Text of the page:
Female outnumber male in CMO roles for the first time, according to the recent Spencer Stuart’s survey. The 18th annual CMO Tenure Study shows that 51% of CMOs among the Ad Age’s top 100 advertisers in the US are women. This is led by a significant increase of new female CMOs – 71% of newly appointed CMOs are women, which grew from 52% in the previous year.
On the contrary, ethnic and racial diversity does not see big changes. Compared to 2020, only 15% of CMOs this year come from underrepresented racial or ethnic groups, which is only a 2% increase from last year.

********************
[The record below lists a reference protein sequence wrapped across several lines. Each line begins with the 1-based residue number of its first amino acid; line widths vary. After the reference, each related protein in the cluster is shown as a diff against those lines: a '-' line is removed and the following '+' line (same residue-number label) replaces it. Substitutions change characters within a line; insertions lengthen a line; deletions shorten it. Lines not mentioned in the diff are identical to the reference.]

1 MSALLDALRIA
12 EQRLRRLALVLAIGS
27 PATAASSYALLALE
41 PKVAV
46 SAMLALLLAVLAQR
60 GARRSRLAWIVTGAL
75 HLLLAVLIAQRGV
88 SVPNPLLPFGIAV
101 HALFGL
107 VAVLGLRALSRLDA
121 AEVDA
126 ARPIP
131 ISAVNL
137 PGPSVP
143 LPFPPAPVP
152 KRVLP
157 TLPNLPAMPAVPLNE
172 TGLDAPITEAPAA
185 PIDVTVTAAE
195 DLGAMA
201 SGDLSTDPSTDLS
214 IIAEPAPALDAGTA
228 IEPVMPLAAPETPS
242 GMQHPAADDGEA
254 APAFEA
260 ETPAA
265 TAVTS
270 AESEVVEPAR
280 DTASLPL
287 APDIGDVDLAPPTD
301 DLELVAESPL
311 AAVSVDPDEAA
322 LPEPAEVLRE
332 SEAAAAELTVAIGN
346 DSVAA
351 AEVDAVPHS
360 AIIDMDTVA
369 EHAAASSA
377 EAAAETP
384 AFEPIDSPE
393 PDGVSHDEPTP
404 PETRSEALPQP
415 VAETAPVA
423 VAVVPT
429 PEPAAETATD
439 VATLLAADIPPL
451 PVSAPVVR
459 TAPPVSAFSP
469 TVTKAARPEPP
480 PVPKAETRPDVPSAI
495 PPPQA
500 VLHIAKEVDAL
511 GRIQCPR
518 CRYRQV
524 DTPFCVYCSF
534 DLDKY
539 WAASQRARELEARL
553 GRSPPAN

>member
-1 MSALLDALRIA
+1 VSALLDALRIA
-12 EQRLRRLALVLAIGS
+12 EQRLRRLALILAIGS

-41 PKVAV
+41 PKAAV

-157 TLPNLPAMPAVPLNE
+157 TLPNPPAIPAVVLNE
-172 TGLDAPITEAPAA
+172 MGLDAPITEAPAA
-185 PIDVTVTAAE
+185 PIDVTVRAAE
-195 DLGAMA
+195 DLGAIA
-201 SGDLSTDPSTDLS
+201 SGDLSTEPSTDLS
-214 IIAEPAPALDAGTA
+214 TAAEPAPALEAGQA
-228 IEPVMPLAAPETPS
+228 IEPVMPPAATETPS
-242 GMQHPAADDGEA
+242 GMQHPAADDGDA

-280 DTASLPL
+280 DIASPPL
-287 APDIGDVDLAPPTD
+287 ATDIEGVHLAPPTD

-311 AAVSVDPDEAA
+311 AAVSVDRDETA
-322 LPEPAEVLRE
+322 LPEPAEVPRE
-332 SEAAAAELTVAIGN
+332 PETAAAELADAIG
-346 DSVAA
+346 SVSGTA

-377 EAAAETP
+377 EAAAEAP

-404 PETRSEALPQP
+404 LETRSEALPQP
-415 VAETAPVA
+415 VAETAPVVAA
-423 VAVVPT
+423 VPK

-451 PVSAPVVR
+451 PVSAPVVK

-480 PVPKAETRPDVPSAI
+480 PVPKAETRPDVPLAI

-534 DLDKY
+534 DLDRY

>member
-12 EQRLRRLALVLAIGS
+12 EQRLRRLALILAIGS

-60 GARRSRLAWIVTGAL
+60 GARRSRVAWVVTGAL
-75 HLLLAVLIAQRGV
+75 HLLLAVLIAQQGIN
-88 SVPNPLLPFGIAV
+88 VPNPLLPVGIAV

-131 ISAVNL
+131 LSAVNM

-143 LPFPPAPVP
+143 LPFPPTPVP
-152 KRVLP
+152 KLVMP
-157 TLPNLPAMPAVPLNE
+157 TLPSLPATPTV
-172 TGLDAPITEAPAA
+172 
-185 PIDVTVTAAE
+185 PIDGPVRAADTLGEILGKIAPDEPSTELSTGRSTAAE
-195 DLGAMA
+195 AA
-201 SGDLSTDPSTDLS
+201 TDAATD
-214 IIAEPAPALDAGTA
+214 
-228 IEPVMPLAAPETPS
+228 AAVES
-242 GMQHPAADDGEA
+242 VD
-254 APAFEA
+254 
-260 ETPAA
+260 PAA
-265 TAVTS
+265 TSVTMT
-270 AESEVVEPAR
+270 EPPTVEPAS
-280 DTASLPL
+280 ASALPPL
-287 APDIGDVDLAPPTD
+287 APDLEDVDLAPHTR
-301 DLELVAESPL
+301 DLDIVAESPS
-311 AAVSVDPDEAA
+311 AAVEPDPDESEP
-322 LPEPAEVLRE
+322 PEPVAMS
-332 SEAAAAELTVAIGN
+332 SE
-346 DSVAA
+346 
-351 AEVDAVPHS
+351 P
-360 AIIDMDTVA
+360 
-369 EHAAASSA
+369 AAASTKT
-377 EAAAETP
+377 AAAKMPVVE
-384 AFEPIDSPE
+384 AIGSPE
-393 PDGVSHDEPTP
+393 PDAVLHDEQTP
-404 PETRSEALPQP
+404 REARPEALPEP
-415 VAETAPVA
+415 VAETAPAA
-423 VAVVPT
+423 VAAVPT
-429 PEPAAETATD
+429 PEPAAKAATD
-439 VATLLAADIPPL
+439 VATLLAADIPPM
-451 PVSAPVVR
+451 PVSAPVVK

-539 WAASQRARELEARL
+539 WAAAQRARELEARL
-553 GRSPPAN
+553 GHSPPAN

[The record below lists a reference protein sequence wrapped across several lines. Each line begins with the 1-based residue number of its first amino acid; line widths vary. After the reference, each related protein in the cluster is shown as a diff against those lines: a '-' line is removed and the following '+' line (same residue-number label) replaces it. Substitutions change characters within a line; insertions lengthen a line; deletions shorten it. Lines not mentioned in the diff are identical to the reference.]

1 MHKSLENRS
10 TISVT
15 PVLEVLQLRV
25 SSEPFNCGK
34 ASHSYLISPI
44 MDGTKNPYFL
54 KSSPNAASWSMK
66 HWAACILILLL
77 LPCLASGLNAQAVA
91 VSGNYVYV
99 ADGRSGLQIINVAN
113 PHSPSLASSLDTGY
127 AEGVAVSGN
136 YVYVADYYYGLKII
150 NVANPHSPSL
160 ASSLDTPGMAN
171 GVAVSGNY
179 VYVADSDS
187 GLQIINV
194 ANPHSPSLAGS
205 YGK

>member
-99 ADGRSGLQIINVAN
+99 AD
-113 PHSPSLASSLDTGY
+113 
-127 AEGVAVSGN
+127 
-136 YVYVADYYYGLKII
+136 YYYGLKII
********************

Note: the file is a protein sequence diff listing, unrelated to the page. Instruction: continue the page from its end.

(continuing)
The study also reveals that CMO tenure is incredibly low at 40 months, which is at the lowest level in more than 20 years. This tendency is due to the effort to improve diversity in management, compounded by the pressure from the continued pandemic, the report says. Nevertheless, the tenure is extremely short in comparison to CEO tenure. Now average CEO stays for 85 months, more than twice as long as average CMO. The report expects that intensified pressure for profit among leaders would continuously drive less and less tenure in the new future. Vanessa Lyons, ThinkNewsBrands’ general manager, who was previously nominated for Australian top 50 CMO, says “Overall, I wouldn’t say the requirements of the role have expanded – rather the perceptions and understanding of what a CMO does/delivers have evolved (for the better) and are now much more aligned.” She adds “Martech stacks, for example, now support the role with greater speed, providing data and insights that can empirically validate a customer’s behaviour and needs, thereby arming CMOs with the support they need to drive change within an organisation. “